Charities in crisis

THE future of several charities throughout Cumbernauld and Kilsyth could be in danger after one of the largest organisations offering grants in Scotland severed links with its funding partner.

We reported in our Kilsyth editon last year that a rift concerning the allocation of money for future grants had driven a wedge between the Lloyds TSB Foundation for Scotland and the Lloyds Banking Group.

One of the local organisations affected is Croy Miners' Welfare. Treasurer John Cullen is concerned that the true victims of the dispute will be the people who rely on charities for support.

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He said: "It's very very worrying. Over the years we've had probably about 150,000 - that's meant that a lot of things that couldn't have been done have been. We've been able to upgrade the kitchen, run a bereavement group, fund the Historical Society and run the Croy Food Co-op. Without the funding from this organisation a lot of people would have been much worse off."

When the four independent Foundations were set-up in 1985, a covenant was agreed that one per cent of the group's annual pre-tax profits would be assigned to charitable causes throughout the UK.

The group attempted to re-negotiate during the recession and agreed a deal that only 0.5 per cent of profits would be paid to Foundations in England, Ireland and Wales. Their Scottish counterpart however refused to sign.

A bitter war of words has rumbled on over the past few months, culminating in a letter being sent to all charities supported by the Scottish Foundation, stating that the covenant has been terminated.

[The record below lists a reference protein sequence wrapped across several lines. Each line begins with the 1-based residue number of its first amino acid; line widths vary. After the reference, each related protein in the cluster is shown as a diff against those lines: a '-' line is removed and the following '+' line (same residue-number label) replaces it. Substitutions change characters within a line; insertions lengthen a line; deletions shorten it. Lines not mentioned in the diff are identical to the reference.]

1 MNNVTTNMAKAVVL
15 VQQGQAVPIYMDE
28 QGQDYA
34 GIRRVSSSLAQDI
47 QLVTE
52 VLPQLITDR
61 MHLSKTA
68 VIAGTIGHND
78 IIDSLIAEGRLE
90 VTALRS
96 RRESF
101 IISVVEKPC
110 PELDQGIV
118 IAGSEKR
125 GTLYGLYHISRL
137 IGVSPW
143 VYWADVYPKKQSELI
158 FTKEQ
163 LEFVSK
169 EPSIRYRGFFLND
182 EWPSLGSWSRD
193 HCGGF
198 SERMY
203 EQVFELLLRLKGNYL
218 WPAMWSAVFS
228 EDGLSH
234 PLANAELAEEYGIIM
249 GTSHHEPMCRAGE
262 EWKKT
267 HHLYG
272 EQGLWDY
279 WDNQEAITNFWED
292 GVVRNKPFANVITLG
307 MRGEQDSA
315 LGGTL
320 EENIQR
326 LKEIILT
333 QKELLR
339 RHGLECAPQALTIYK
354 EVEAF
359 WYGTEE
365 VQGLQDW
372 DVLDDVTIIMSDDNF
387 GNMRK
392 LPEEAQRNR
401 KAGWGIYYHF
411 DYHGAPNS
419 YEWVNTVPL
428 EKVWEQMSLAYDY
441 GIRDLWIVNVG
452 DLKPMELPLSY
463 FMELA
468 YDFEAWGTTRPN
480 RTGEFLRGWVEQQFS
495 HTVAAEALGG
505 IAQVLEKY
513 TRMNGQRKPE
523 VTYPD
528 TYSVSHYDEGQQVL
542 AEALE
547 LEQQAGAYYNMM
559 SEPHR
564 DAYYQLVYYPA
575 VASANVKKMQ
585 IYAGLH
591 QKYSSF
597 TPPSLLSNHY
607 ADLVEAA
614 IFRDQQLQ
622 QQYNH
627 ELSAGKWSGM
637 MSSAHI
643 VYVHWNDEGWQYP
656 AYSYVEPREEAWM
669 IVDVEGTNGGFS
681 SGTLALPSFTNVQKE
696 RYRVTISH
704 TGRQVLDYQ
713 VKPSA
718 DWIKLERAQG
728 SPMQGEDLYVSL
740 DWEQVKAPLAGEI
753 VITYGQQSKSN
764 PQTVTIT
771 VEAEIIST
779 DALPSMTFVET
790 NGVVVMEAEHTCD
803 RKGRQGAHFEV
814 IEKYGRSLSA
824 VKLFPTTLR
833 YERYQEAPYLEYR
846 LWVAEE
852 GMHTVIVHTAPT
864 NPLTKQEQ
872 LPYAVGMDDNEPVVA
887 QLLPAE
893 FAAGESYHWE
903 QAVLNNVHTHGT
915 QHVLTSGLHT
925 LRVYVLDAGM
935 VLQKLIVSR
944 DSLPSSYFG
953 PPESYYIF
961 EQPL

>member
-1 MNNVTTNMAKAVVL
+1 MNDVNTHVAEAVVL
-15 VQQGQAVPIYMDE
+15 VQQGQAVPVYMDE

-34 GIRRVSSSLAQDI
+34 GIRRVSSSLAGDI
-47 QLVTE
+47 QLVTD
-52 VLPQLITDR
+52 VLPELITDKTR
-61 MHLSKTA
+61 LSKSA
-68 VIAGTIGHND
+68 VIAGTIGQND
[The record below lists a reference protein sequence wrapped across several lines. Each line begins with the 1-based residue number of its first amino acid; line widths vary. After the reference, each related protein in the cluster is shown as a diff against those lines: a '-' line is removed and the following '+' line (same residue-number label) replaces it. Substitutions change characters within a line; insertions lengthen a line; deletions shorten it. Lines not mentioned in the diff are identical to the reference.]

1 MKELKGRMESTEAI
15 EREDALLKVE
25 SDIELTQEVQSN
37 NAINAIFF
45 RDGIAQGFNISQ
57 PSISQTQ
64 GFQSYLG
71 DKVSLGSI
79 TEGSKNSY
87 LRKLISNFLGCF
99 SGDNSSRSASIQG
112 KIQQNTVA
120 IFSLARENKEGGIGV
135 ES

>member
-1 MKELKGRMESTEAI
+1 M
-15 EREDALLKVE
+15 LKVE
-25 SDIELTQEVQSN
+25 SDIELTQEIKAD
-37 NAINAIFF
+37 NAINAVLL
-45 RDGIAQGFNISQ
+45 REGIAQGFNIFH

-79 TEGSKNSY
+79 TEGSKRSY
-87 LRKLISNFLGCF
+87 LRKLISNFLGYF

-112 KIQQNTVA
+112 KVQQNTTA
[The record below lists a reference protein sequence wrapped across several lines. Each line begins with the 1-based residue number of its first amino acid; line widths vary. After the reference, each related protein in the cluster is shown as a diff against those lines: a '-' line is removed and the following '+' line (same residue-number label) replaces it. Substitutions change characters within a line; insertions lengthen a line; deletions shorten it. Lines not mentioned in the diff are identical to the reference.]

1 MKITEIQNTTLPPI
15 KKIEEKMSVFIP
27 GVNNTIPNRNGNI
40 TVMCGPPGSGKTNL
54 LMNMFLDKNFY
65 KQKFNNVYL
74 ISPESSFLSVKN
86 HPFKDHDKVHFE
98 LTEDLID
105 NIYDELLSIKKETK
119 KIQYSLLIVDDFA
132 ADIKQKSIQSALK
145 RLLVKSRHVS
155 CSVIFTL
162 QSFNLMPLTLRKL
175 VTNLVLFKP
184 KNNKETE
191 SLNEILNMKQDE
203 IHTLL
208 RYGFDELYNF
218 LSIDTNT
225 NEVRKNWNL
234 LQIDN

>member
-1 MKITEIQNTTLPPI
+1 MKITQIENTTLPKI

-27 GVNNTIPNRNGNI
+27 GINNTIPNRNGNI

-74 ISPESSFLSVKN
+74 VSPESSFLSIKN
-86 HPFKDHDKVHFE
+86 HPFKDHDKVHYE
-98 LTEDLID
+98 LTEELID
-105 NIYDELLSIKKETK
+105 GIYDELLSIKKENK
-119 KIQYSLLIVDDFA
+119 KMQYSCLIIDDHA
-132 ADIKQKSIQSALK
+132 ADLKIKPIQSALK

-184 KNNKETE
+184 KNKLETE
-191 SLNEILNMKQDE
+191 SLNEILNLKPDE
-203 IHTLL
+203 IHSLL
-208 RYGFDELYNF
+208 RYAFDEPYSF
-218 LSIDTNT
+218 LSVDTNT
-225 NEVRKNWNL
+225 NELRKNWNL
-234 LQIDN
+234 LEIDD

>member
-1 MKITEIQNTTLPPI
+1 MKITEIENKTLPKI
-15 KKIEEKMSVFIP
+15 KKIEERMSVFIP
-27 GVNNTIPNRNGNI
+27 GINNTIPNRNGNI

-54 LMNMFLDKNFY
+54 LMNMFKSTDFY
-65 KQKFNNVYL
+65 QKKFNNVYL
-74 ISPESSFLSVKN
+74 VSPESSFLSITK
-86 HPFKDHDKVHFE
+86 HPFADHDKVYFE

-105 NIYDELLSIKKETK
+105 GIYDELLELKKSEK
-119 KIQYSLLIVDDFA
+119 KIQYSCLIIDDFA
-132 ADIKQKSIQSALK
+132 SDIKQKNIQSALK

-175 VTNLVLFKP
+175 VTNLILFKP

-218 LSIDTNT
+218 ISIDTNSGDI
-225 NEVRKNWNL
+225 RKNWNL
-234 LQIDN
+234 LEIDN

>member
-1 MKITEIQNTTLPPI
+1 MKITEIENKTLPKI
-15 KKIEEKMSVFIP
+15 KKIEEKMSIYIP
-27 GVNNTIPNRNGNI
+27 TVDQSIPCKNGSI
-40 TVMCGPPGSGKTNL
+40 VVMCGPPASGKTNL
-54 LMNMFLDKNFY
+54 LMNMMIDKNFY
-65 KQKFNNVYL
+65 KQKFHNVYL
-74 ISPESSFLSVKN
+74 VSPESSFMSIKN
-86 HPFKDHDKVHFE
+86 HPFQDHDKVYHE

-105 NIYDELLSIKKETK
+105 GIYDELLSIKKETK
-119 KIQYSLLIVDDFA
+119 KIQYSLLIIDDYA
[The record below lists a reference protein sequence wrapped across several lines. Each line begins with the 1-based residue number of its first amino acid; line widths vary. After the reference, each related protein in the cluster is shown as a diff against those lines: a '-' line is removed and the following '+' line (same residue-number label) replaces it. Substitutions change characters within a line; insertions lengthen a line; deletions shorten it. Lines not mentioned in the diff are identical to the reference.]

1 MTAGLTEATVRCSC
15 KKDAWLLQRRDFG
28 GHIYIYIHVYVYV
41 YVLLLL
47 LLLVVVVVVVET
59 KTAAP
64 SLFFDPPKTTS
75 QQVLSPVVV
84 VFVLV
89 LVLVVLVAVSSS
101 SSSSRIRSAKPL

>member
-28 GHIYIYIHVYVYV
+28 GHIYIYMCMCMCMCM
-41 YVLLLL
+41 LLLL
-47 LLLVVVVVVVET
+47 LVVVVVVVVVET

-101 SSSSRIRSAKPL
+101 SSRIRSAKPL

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In the letter, foundation chief executive, Mary Craig explained: "Throughout discussions over the last year, the Banking Group has chosen to 'forget' a number of key facts – that the Foundation is an independent trust, not a corporate foundation that can be dictated to by the Banking Group; that the Foundation receives money from the Banking Group through a legal obligation and not by benevolent donation, and that the Foundation is here to serve the best interests of Scotland's communities, not to further the Banking Group's corporate objectives.

"So we are dismayed to learn that the Prime Minister's response to the No 10 petition, set up to gather support for the Foundation, takes the side of Lloyds Banking Group, seemingly without challenge or with any thought to what message this sends to charities. At no time has No 10 consulted the Foundation to test the veracity of the Banking Group's position."

Defiantly the letter concludes that the foundation intends to carry on "for the next 25 years and beyond" but acknowledges that it will now have to "target smaller and harder to fund charities."

John Cullen believes many voluntary organisations will now have to scale back any ambitious plans they have for the future.

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He said: "It's a big blow. These organisations are helping millions of people throughout the country every year for nothing in return. Then on the other side they (Lloyds Banking Group) are walking away with millions of pounds in bonuses.

"We feel let down, it's really disappointing because now it's charities who are suffering and the people who depend on them who are the victims, no one else."